I often wonder if I should be writing more about graphic design here, as I am a graphic designer. But I’ve been doing this for nine years now and, to be completely honest, I often find design conversations pretentious and egocentric. I have so many other interests and passions. And now that I have my own space at Koriko, I find myself wanting to branch out.
Yet sometimes, something catches my eye that gets me excited about design again – and what a surprise, it’s related to women and politics. 💃🏻
We often tout the importance of branding on our website, and the women campaigning in the 2020 US Election are prime examples of its significance. Tulsi, Warren, Harris, Gillibrand – they’re breaking the rules of presidential branding that normally consists of three colors: red, white and blue. But these women aren’t really running to stick to the status quo, are they?
Fast Company has an excellent article about these Democratic candidates and the brief history of branding #rulebreakers that led to this moment – one being Barack Obama's campaign with it's modern minimalism and boldness:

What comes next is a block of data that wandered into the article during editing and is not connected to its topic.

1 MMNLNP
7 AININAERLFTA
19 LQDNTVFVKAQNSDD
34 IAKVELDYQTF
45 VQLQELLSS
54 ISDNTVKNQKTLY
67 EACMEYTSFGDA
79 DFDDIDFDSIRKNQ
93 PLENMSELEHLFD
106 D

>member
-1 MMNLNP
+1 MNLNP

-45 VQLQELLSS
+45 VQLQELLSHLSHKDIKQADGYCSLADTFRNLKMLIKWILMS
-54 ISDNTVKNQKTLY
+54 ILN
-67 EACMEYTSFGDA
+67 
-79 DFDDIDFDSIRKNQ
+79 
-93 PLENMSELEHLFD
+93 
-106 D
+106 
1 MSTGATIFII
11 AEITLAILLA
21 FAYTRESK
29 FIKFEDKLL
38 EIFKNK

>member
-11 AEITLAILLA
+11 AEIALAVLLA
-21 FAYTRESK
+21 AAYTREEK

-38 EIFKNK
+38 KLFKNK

“The high production value and disciplined branding of the Obama campaigns deserve a great deal of credit for raising the standards of campaign branding, proving that great branding provides a powerful platform to build trust, tell stories, and engage the public imagination. But experimenting with nontraditional color palettes was never in the cards. Obama’s campaign branding was more concerned with quality and modernity than it was with confronting established norms.”
That has now changed for the upcoming election. Challenging established norms is exactly what these women want to do. They are communicating this through actions, speeches, and, yes, color and typography.
Of course, we can’t talk about rulebreaking in politics (AND branding) without talking about Alexandria Ocasio-Cortez, whose Congressional campaign thrust her in the public eye and made her a left-party star. Her energy, authenticity and pride in her cultural background was so clearly communicated in her posters and merchandise – and people loved it. Perhaps our candidates learned something from our youngest Congresswoman.
When you look at their new colors and smart positioning, you can see these women understand that patriotism doesn’t have to shoved down our throats with the standard red, white and blue. To do the same old same old would feel disingenuous. Now, their identities are represented in their own individual way – through Warren’s fresh mint green, Harris’s desaturated warm palette representing her and our country’s multiculturalism, Gillibrand’s feminist pop of pink, and Tulsi’s Hawaiian sunset.
Honestly the thought of the 2020 presidential election makes me break out in hives a bit. But if what comes from it is a world with more diversity, representation and color, it will all be worth it.